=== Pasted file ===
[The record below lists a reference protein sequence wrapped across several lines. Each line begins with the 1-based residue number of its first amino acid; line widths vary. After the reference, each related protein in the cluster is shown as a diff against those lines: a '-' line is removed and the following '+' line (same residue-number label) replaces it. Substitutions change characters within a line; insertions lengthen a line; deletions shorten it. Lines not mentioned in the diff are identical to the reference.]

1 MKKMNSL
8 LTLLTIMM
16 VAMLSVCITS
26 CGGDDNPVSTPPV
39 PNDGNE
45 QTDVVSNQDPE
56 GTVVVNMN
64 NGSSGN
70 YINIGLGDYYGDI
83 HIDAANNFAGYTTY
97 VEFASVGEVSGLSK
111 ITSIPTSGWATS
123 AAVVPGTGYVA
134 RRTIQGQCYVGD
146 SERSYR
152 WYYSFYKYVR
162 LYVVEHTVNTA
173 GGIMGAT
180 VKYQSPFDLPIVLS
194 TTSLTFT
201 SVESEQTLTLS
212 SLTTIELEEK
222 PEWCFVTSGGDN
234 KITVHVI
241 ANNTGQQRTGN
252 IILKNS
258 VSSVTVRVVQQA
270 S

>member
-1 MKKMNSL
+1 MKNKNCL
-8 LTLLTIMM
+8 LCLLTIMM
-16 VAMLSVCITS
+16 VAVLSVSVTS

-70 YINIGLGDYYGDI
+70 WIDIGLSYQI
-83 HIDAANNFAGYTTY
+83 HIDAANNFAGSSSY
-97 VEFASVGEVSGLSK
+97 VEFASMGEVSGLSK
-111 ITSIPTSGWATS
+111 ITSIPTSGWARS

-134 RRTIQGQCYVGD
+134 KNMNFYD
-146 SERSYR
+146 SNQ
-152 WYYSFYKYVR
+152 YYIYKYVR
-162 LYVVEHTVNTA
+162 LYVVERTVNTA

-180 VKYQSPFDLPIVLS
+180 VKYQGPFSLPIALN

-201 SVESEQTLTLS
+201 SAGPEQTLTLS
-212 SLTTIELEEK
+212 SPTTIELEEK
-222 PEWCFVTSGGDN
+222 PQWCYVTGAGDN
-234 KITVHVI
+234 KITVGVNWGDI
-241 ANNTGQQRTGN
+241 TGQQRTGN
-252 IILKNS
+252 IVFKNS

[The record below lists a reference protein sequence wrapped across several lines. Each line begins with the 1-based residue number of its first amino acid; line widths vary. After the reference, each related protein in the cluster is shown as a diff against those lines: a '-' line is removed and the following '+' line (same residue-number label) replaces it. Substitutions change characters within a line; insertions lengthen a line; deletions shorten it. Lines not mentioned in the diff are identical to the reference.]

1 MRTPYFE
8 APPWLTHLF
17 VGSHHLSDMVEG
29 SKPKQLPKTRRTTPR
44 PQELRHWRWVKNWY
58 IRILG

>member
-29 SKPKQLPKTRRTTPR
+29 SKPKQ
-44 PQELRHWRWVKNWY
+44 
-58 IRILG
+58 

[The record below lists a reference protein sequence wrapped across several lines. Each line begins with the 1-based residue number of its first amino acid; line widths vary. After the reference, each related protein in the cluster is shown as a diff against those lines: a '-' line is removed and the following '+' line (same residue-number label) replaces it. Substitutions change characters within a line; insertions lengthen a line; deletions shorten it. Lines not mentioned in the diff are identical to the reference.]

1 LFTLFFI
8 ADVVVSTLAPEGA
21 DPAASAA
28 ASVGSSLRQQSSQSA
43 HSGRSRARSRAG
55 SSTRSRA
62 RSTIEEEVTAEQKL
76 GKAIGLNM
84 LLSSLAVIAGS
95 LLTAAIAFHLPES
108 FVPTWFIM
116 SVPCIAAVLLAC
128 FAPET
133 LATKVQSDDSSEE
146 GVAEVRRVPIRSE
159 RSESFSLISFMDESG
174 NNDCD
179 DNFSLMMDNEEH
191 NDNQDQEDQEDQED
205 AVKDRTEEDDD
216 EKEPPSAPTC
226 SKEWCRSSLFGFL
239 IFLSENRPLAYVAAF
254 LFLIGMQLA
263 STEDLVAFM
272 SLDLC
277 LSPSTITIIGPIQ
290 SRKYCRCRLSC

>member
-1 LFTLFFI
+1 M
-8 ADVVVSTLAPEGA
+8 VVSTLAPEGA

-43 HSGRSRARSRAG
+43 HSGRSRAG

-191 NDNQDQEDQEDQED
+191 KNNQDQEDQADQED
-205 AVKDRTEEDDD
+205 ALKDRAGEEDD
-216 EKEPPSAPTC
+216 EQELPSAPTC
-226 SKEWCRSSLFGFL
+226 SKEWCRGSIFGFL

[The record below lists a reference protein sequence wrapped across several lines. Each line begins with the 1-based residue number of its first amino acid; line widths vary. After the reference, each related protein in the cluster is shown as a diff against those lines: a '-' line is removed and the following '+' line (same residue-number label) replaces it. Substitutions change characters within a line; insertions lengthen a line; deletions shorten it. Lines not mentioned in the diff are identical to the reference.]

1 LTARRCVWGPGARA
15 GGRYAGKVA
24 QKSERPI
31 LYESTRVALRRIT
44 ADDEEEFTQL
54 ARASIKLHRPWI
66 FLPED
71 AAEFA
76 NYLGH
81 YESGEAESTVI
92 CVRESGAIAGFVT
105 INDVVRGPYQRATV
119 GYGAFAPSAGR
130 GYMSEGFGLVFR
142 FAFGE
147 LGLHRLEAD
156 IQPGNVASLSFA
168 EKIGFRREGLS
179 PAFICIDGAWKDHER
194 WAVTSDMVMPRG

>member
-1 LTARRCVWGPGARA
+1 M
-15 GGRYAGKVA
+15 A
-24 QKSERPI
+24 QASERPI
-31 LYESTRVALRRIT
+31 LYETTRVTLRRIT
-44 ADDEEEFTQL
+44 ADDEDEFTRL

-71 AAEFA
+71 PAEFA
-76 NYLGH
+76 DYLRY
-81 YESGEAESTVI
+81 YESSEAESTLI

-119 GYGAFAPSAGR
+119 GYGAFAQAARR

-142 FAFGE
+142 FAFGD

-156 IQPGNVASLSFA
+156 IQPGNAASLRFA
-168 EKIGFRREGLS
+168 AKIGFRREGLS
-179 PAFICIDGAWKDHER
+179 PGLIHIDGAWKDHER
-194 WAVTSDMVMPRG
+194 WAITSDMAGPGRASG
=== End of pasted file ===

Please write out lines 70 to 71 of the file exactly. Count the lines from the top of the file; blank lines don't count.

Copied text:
17 VGSHHLSDMVEG
29 SKPKQLPKTRRTTPR